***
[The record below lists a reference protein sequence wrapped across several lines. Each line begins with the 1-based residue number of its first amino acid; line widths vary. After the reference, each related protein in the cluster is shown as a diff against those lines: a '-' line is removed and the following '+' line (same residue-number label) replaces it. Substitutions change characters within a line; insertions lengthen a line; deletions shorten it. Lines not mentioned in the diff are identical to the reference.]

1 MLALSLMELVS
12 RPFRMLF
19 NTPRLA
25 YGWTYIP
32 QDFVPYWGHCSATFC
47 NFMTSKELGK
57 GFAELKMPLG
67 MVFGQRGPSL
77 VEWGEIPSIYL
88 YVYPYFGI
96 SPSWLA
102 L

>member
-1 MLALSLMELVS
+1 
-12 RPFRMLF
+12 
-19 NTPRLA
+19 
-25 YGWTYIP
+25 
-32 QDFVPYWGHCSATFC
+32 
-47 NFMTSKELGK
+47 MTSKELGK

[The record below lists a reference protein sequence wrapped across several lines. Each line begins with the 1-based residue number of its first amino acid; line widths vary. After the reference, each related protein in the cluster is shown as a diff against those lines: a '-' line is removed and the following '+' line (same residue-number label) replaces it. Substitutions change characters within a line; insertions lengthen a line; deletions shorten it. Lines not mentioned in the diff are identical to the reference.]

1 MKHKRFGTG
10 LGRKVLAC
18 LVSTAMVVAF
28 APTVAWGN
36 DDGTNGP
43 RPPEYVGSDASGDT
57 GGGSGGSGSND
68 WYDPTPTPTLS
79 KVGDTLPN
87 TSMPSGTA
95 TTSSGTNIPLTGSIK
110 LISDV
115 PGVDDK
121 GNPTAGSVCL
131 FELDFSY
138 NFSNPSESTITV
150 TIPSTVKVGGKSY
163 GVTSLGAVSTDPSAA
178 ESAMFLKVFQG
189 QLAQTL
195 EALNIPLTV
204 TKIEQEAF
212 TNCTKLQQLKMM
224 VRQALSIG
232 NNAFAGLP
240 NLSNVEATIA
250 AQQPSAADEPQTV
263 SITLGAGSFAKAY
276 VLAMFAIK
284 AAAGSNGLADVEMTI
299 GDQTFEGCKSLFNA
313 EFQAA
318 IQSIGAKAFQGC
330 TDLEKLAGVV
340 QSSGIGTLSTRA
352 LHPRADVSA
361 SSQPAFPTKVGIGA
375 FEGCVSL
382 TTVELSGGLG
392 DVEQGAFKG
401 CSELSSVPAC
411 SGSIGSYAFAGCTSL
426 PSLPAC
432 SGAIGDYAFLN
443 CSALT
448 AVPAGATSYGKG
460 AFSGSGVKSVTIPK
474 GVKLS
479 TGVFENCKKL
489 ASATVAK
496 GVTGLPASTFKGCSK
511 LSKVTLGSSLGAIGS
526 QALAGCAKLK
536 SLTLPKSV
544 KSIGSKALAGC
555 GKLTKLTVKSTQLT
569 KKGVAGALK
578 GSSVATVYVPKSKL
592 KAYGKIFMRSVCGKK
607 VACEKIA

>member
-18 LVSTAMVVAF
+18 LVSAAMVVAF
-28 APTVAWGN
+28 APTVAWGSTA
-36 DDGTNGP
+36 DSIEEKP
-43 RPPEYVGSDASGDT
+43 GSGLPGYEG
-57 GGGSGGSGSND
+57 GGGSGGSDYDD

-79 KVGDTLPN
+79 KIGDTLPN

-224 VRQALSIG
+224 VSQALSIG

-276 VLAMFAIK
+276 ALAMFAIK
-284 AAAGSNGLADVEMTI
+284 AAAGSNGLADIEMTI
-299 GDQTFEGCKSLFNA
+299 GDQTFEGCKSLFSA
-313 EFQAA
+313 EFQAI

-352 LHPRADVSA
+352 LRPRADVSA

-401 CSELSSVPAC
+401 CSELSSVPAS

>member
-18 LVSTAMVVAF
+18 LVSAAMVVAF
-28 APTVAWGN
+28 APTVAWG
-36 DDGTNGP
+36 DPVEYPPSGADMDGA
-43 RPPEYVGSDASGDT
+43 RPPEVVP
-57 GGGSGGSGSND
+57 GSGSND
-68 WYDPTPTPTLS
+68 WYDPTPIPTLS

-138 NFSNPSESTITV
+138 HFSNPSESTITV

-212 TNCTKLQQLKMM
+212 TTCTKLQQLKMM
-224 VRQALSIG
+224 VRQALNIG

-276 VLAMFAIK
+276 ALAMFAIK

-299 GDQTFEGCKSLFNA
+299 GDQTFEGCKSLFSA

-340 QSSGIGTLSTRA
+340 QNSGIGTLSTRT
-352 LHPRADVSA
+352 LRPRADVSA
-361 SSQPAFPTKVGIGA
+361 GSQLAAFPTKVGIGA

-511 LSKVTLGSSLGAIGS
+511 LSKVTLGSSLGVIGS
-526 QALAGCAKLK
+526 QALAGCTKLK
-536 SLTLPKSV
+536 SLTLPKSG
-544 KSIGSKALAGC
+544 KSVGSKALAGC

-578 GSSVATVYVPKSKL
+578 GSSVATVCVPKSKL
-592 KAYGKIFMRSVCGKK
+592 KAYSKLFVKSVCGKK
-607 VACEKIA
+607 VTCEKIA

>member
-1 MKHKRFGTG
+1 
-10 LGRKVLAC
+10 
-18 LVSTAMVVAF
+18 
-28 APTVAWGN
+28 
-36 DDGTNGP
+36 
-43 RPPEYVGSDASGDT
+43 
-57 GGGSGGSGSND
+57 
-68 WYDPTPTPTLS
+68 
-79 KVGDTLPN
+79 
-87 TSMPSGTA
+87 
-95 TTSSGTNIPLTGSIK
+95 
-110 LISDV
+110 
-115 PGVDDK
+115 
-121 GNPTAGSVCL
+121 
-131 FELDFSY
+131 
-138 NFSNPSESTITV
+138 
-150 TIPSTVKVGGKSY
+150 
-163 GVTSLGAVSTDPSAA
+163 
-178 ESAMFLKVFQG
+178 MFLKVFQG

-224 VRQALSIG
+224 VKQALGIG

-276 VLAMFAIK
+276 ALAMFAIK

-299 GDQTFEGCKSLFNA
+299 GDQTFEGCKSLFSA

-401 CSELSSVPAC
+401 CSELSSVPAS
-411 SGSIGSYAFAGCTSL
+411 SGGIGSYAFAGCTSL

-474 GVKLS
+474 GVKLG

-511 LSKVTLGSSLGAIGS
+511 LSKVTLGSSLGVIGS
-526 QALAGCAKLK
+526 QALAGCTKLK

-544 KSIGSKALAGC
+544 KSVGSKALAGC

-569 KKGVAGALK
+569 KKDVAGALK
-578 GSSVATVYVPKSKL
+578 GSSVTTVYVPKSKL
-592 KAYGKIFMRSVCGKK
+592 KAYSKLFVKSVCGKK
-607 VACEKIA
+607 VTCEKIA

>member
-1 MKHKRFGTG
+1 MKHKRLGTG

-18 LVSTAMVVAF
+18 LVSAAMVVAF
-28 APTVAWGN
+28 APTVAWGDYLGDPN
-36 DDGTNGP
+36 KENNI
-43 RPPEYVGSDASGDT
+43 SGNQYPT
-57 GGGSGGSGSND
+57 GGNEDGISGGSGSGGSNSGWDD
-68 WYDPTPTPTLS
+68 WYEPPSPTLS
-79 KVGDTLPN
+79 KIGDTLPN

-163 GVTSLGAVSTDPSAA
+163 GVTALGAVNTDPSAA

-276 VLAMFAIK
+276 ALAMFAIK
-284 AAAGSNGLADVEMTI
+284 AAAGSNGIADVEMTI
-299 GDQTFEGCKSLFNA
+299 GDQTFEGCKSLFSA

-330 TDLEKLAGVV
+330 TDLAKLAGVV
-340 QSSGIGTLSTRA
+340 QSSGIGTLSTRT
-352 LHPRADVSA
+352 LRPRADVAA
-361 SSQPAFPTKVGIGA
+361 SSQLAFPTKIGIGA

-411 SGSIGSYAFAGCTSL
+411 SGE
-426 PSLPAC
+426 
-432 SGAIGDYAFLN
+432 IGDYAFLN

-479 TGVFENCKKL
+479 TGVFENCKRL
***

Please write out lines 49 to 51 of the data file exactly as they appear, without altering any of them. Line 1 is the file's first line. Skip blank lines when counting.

204 TKIEQEAF
212 TNCTKLQQLKMM
224 VRQALSIG